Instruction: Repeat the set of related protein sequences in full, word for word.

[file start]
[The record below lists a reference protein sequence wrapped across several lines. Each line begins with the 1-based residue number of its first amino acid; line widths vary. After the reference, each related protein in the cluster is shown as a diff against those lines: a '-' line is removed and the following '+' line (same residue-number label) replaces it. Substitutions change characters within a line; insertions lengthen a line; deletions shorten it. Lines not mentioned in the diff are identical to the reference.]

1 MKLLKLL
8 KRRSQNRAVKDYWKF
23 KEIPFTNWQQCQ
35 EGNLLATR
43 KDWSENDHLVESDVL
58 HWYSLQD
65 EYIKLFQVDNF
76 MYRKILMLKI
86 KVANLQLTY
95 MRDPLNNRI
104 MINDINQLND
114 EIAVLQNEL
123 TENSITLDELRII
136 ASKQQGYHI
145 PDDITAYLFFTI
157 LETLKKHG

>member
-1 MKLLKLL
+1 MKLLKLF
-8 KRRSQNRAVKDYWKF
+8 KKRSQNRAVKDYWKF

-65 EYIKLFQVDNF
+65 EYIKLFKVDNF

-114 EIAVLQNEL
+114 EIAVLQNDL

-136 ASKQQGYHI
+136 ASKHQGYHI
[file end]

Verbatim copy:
[The record below lists a reference protein sequence wrapped across several lines. Each line begins with the 1-based residue number of its first amino acid; line widths vary. After the reference, each related protein in the cluster is shown as a diff against those lines: a '-' line is removed and the following '+' line (same residue-number label) replaces it. Substitutions change characters within a line; insertions lengthen a line; deletions shorten it. Lines not mentioned in the diff are identical to the reference.]

1 MKLLKLL
8 KRRSQNRAVKDYWKF
23 KEIPFTNWQQCQ
35 EGNLLATR
43 KDWSENDHLVESDVL
58 HWYSLQD
65 EYIKLFQVDNF
76 MYRKILMLKI
86 KVANLQLTY
95 MRDPLNNRI
104 MINDINQLND
114 EIAVLQNEL
123 TENSITLDELRII
136 ASKQQGYHI
145 PDDITAYLFFTI
157 LETLKKHG

>member
-1 MKLLKLL
+1 MKLLKLF
-8 KRRSQNRAVKDYWKF
+8 KKRSQNRAVKDYWKF

-65 EYIKLFQVDNF
+65 EYIKLFKVDNF

-114 EIAVLQNEL
+114 EIAVLQNDL

-136 ASKQQGYHI
+136 ASKHQGYHI